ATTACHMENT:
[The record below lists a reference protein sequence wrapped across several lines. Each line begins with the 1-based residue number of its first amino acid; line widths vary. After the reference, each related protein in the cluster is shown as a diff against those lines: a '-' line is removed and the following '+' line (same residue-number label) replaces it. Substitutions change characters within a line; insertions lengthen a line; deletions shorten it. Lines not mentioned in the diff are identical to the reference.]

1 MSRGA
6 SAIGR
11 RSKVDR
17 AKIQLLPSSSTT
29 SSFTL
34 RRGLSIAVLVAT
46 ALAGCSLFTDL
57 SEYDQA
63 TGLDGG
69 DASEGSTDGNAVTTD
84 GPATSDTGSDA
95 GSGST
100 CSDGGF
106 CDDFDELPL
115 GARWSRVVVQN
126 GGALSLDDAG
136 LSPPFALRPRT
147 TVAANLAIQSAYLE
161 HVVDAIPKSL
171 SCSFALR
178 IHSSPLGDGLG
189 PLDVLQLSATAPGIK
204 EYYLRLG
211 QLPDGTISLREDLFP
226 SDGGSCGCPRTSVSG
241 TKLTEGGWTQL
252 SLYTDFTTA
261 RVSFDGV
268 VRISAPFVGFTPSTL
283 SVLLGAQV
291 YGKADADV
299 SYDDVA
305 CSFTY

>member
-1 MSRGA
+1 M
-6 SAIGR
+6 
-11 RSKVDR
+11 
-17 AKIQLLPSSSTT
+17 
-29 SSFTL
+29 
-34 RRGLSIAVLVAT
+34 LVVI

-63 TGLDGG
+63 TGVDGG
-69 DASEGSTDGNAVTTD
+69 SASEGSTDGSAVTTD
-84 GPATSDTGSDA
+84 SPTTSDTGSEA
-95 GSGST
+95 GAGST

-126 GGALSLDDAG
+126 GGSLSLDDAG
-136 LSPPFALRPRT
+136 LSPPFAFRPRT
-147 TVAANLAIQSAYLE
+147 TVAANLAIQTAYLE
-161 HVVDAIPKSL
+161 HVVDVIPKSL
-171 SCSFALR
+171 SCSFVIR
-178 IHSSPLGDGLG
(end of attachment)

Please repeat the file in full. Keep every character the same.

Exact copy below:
[The record below lists a reference protein sequence wrapped across several lines. Each line begins with the 1-based residue number of its first amino acid; line widths vary. After the reference, each related protein in the cluster is shown as a diff against those lines: a '-' line is removed and the following '+' line (same residue-number label) replaces it. Substitutions change characters within a line; insertions lengthen a line; deletions shorten it. Lines not mentioned in the diff are identical to the reference.]

1 MSRGA
6 SAIGR
11 RSKVDR
17 AKIQLLPSSSTT
29 SSFTL
34 RRGLSIAVLVAT
46 ALAGCSLFTDL
57 SEYDQA
63 TGLDGG
69 DASEGSTDGNAVTTD
84 GPATSDTGSDA
95 GSGST
100 CSDGGF
106 CDDFDELPL
115 GARWSRVVVQN
126 GGALSLDDAG
136 LSPPFALRPRT
147 TVAANLAIQSAYLE
161 HVVDAIPKSL
171 SCSFALR
178 IHSSPLGDGLG
189 PLDVLQLSATAPGIK
204 EYYLRLG
211 QLPDGTISLREDLFP
226 SDGGSCGCPRTSVSG
241 TKLTEGGWTQL
252 SLYTDFTTA
261 RVSFDGV
268 VRISAPFVGFTPSTL
283 SVLLGAQV
291 YGKADADV
299 SYDDVA
305 CSFTY

>member
-1 MSRGA
+1 M
-6 SAIGR
+6 
-11 RSKVDR
+11 
-17 AKIQLLPSSSTT
+17 
-29 SSFTL
+29 
-34 RRGLSIAVLVAT
+34 LVVI

-63 TGLDGG
+63 TGVDGG
-69 DASEGSTDGNAVTTD
+69 SASEGSTDGSAVTTD
-84 GPATSDTGSDA
+84 SPTTSDTGSEA
-95 GSGST
+95 GAGST

-126 GGALSLDDAG
+126 GGSLSLDDAG
-136 LSPPFALRPRT
+136 LSPPFAFRPRT
-147 TVAANLAIQSAYLE
+147 TVAANLAIQTAYLE
-161 HVVDAIPKSL
+161 HVVDVIPKSL
-171 SCSFALR
+171 SCSFVIR
-178 IHSSPLGDGLG